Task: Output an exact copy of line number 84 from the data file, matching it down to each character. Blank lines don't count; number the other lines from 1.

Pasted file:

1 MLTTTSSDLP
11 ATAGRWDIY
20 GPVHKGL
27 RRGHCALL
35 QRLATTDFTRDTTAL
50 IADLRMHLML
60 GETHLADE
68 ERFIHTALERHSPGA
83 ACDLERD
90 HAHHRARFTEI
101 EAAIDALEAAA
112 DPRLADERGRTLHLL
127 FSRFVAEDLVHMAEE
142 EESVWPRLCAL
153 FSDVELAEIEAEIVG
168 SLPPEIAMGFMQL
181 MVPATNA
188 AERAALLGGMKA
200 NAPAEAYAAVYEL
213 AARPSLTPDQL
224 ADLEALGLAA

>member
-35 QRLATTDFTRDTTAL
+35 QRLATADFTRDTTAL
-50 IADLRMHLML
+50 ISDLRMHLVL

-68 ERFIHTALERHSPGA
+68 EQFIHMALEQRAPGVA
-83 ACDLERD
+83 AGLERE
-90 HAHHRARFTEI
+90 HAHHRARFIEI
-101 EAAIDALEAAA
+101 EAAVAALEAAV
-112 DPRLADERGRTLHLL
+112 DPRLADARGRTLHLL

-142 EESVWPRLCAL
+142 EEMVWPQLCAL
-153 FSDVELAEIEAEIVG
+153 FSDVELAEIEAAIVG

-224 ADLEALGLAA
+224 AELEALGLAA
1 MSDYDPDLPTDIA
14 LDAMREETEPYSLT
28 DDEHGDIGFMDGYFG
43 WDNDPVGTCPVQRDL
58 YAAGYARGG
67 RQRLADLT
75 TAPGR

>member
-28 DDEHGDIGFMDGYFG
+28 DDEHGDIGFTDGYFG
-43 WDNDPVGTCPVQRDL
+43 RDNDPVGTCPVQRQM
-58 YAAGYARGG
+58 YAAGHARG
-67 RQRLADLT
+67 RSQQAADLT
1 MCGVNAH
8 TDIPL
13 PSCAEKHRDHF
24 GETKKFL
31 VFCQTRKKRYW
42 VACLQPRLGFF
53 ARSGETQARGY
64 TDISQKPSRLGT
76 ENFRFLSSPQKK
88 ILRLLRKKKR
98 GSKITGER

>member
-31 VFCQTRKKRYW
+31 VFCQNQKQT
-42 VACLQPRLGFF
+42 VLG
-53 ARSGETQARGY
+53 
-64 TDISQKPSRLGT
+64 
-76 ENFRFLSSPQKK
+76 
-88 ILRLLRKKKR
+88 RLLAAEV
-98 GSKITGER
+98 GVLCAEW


+98 GVLCAEW